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Army marksmanship standards


Jason Jarvis

Does anyone know where I can go to find out more information about the army‘s marksmanship standards?

As a civilian shooter I don‘t have any experience with how the army trains its soldiers to shoot, except what I‘ve read in The Maple Leaf about the annual small arms competition (CFSAC?).

However, I‘ve recently volunteered as a civilian instructor to help a local army cadet unit get its marksmanship program up and running. One of the things I would like to do is to get the shooting team up to Borden with the C7 next Spring, both as a way to wrap up the training year with a bang (sorry, had to say it) and to thank them for all the hard work and dedication I know they‘ll have put into their training.

I also want to give them some idea of what to expect, and maybe work some exercises into the training program beforehand. Even though the air rifle is the primary focus of the current cadet marksmanship program, my corps still has a few C No. 7s (.22 LR) and I plan to get them out on a 50 m range with these next Spring, too. I know it‘s June now and this probably won‘t happen -- if it does at all -- for almost a year, but I want to be prepared.

I would really like their training to be as realistic as possible -- within the confines of being a cadet, of course -- but I think it‘s important that they be able to walk away knowing they were graded at the same level as other soldiers. This is more than just being able to "walk the walk" -- it would also be to gain an appreciation of the high standards of marksmanship to which Canadian soldiers are held (or at least, I hope they are).

Besides, it might also help to humble them a little bit, something I think should occur to teenagers more often!

Can‘t help you on the marksmanship scoring. If I said that you need to score something in the area of 55/60 on your PWT would that mean anything to you? Probably not.

As for Cadets shooting the C7A1, I would say that your chances of that happening are pretty slim. Not necessarily impossible, just next to impossible. Firstly, the C7A1 is a Prohibited Weapon under Canadian Law, therefore civilians are not even permitted to handle it, never mind shoot the weapon. Needless to say, it does happen. However, in order for your Cadet Corps to see a C7A1 you will have to get "in" with a local Militia unit and utilize their trained instuctors. It is possible that you could organize your cadet shooting team to witness a PWT shoot on a weekend when the Militia unit is firing (most likely in the fall).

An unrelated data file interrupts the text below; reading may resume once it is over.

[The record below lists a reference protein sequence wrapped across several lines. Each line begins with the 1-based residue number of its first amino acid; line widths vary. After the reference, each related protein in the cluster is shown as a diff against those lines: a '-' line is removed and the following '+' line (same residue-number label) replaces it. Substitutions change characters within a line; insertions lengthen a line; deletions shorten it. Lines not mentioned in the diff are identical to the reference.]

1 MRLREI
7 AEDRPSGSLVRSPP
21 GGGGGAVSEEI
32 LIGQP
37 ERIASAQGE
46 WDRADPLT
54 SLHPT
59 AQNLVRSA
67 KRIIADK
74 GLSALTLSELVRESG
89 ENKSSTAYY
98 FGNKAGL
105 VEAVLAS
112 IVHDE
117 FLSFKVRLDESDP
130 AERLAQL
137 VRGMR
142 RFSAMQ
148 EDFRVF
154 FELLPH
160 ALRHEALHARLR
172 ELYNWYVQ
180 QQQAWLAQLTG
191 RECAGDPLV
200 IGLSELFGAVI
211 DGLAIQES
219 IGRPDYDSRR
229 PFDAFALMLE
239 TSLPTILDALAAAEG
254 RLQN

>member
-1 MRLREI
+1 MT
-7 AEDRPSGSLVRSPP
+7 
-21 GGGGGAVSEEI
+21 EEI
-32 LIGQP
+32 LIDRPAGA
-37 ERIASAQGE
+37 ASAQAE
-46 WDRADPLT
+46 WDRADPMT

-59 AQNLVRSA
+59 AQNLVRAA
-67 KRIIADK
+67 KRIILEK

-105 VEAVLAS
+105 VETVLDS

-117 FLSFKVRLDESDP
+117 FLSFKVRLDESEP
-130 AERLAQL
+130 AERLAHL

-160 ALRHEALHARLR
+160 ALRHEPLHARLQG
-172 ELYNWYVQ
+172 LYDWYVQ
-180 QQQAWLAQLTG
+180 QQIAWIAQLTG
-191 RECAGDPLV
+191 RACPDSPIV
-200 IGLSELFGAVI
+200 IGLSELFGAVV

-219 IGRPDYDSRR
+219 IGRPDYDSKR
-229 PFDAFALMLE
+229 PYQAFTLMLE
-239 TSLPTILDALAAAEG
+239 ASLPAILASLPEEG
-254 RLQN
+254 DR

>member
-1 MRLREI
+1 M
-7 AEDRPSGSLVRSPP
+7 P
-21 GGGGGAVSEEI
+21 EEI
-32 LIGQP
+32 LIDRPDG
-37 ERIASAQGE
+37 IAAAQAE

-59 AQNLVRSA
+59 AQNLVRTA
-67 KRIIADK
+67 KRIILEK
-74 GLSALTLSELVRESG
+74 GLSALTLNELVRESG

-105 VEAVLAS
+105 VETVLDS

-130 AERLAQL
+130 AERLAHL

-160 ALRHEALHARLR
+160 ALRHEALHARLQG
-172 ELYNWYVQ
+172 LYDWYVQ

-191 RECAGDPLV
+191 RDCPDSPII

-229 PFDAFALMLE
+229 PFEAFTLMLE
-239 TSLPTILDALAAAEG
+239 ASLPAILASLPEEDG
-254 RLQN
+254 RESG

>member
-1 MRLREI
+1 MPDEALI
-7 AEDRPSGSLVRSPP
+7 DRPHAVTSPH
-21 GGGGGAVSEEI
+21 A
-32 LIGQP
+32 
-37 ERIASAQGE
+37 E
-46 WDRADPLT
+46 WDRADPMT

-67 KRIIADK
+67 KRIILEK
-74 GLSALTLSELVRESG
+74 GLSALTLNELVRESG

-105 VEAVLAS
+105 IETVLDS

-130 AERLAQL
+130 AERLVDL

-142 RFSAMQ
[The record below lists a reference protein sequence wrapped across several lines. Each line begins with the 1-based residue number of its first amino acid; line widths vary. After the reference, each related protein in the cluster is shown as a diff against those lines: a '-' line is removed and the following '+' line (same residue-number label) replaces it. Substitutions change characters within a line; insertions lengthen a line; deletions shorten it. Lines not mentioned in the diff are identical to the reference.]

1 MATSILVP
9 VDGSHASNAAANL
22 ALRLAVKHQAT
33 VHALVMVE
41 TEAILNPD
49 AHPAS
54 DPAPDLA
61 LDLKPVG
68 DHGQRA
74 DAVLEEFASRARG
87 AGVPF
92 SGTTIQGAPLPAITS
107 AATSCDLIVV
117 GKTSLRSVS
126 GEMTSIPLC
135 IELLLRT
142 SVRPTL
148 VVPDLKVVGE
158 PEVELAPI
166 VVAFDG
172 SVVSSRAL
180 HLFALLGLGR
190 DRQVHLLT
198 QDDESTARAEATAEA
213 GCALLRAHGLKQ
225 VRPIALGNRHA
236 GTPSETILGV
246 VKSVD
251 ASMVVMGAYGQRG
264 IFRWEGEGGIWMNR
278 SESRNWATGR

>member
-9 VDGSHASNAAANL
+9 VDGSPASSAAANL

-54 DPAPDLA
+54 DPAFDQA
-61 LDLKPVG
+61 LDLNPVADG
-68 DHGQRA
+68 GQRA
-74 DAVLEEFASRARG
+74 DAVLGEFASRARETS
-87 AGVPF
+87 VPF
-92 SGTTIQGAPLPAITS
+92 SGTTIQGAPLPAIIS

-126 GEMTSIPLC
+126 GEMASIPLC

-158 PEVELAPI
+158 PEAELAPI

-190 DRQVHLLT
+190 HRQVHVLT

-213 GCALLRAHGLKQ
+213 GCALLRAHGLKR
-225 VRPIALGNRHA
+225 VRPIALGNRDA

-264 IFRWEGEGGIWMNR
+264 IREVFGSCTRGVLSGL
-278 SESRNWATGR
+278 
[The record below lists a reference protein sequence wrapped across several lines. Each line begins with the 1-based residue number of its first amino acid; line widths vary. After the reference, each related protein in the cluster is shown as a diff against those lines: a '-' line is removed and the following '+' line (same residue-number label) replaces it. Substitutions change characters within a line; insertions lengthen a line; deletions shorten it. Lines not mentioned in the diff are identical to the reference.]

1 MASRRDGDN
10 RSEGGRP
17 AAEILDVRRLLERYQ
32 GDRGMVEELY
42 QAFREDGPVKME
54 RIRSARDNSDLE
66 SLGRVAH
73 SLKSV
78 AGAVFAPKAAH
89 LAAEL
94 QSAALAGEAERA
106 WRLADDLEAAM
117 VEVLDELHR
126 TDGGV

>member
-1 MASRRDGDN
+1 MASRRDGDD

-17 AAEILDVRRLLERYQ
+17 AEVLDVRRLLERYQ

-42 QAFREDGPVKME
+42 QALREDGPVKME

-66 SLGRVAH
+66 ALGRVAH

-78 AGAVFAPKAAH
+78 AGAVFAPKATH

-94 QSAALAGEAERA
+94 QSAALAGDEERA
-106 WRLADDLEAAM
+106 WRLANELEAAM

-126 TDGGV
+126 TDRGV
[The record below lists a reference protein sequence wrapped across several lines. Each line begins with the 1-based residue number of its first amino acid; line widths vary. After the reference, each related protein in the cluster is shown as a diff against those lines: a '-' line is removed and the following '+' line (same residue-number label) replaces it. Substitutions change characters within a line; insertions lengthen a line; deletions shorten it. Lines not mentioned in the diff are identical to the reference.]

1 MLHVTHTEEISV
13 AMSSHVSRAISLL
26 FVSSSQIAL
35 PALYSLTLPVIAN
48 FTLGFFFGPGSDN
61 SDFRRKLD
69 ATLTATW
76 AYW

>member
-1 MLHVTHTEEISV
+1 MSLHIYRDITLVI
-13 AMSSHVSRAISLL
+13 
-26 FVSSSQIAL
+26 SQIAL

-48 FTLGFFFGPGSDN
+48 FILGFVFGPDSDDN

After the incident with the Army Cadets being given a live M67 Fragmentation grenade and blowing themselves up with it, the CF is a little more tight-fisted with their weapons and children.
Okay maybe thing have changed, since I was in cadets. But when I was in the Wellington Rifles, we had FNC1‘s, 303‘s and used both them often, sometimes going the range twice a month, if the budget allowed the for it. The FN is in the same class as the C7 I beleive in terms who was allowed to use it. Of course this was back in 86-89 so maybe things have really changed since then. I‘m sure the Liberal budget cuts have hurt the cadets as well and sure they have moved even farer away from the actually Forces. Can‘t have teenages learning about army and all that crap.

Why would be any harder to get C7‘s than FN‘s and do cadet crops since have then. If they do, then why would care about firing a C7, the FN is better to learn on any ways. And then when you go down to lighter round if you joing the Forces it‘ll be easy for ya. That being said I‘m looking forward to getting in and learning the C7 and C9 hopefully. So I can compare then to the other weapons I‘ve used. I had a friend who was a gun nut in highschool, and he owned a M-14, HK-91, lots of both action weapons, even access to a Bren and MG-42... fun stuff.
Unlike the FNC1, the C7A1 is classified as a Prohibited Weapon due to the fact that it is capable of firing fully automatic. Civilians are not permitted to be in possession (ie holding) such weapons in Canada.
when I Was in cadets, I only shot BB rifles with my unit, then when I went to the cadet camp in Vernon, CL, we shot .22‘s an .303‘s

on some of the CLI courses, least last year, they got to shoot the C7 rifle, only like 1-2 5 round magazines

my brother was in cadets a while ago, an last summer, he was at vernon taking CLI DNC, an he got to fire the C7 rifle, they only did it the once

but, I‘v heard things now that cadets arent allowed to shoot the C7 rifle anymore
My corps‘ CO has assured me that army cadets are allowed to shoot the C7 -- not the C7A1, mind you -- and only on semi-auto, of course. There‘s some kind of regulation about the optical sites turning the rifles into "sniper rifles" that make them ineligible for cadet use. Go figure.

The shooting must be surpervised by either PRes or Reg force weapons instructors MCpl and up, one instructor for each three shooters on the line. Since my corps is sponsored by the 48th Highlanders, getting the required number of instructors is a simple matter of convincing the regiment to pay for their time. ;) We can apparently draw rifles and ammunition from the weapons lock-up at Borden and amuse ourselves all day.

But since I‘m "only" a civilian, do you think I‘ll get to shoot the C7? Ha! Probably not. . . .
Cadets cannot fire any automatic weapon on the range. My daughters have or are in cadets, back in 95 when the Libs got into power it changed. Before they could, do intro shoots. Zoomie possession does not mean HOLDING it means owning or in a place owned by them. If just holding is braking the law well every job fair the RCMP,OPP, city cops have broke the law. As well as DND. I am a gun owner and was to purchace a 50,vickers, and a sten for the renactoring I do. But it took to much paper work. Until the law is changed, my owning a sten or any other gun like that small.
Cadets can go to Armours though and see and learn about them. As for civies. Some gun clubs do have AR 15s. They are just a civie C7.
I‘m am in cadets at the moment, and all our corps gets to shoot is the Daisy Air rifles and the #7 LF .22‘s. It is still a good program for the cadets using these rifles. I don‘t think that we would ever have a chance to shoot and actual C7 with the cadets; but it would sure be nice though.
I‘ve shot the C7 numerous times in my cadet career, I can assure you its not prohibited from our use. The C7A1 is however, and we must fire on Semi-Auto.
Yes we can . . . no we can‘t. Somethings never change, eh?

Back to my original question: is there an online source for information on the Personal Weapons Test (PWT) or whatever the CF calls its marksmanship test?

If there isn‘t, I‘d really appreciate it if someone could look up the manual number, so I can at least get my buddy to order it for me.

Many thanks.